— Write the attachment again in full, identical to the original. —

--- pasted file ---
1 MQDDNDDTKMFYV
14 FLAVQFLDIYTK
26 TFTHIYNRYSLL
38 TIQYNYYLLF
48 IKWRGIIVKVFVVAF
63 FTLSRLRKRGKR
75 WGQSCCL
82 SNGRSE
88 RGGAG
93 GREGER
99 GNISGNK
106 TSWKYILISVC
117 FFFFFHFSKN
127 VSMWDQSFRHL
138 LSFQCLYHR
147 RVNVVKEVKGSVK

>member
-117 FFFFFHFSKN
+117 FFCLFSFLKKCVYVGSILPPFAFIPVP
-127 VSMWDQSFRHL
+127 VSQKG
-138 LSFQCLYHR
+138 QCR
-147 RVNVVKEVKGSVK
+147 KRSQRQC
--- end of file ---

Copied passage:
1 MQDDNDDTKMFYV
14 FLAVQFLDIYTK
26 TFTHIYNRYSLL
38 TIQYNYYLLF
48 IKWRGIIVKVFVVAF
63 FTLSRLRKRGKR
75 WGQSCCL
82 SNGRSE
88 RGGAG
93 GREGER
99 GNISGNK
106 TSWKYILISVC
117 FFFFFHFSKN
127 VSMWDQSFRHL
138 LSFQCLYHR
147 RVNVVKEVKGSVK

>member
-117 FFFFFHFSKN
+117 FFCLFSFLKKCVYVGSILPPFAFIPVP
-127 VSMWDQSFRHL
+127 VSQKG
-138 LSFQCLYHR
+138 QCR
-147 RVNVVKEVKGSVK
+147 KRSQRQC